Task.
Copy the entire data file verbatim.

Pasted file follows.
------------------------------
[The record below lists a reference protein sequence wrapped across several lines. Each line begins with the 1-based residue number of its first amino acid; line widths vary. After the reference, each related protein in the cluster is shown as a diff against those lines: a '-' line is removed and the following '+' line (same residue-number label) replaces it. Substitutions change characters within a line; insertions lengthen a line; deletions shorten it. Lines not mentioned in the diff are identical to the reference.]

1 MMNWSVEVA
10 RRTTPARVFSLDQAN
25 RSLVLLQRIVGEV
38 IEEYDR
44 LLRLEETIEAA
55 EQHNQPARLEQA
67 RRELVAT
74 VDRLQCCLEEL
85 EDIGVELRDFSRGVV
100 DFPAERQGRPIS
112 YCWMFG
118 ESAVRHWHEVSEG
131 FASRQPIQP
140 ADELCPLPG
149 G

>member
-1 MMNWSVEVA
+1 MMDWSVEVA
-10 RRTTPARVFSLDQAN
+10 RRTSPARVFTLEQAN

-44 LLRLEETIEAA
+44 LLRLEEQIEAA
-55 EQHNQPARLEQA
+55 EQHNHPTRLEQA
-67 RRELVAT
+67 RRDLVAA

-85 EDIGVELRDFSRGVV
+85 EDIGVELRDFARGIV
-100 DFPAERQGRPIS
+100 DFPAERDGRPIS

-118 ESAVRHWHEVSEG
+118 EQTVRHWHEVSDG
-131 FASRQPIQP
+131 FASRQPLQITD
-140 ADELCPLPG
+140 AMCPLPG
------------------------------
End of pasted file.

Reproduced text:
[The record below lists a reference protein sequence wrapped across several lines. Each line begins with the 1-based residue number of its first amino acid; line widths vary. After the reference, each related protein in the cluster is shown as a diff against those lines: a '-' line is removed and the following '+' line (same residue-number label) replaces it. Substitutions change characters within a line; insertions lengthen a line; deletions shorten it. Lines not mentioned in the diff are identical to the reference.]

1 MMNWSVEVA
10 RRTTPARVFSLDQAN
25 RSLVLLQRIVGEV
38 IEEYDR
44 LLRLEETIEAA
55 EQHNQPARLEQA
67 RRELVAT
74 VDRLQCCLEEL
85 EDIGVELRDFSRGVV
100 DFPAERQGRPIS
112 YCWMFG
118 ESAVRHWHEVSEG
131 FASRQPIQP
140 ADELCPLPG
149 G

>member
-1 MMNWSVEVA
+1 MMDWSVEVA
-10 RRTTPARVFSLDQAN
+10 RRTSPARVFTLEQAN

-44 LLRLEETIEAA
+44 LLRLEEQIEAA
-55 EQHNQPARLEQA
+55 EQHNHPTRLEQA
-67 RRELVAT
+67 RRDLVAA

-85 EDIGVELRDFSRGVV
+85 EDIGVELRDFARGIV
-100 DFPAERQGRPIS
+100 DFPAERDGRPIS

-118 ESAVRHWHEVSEG
+118 EQTVRHWHEVSDG
-131 FASRQPIQP
+131 FASRQPLQITD
-140 ADELCPLPG
+140 AMCPLPG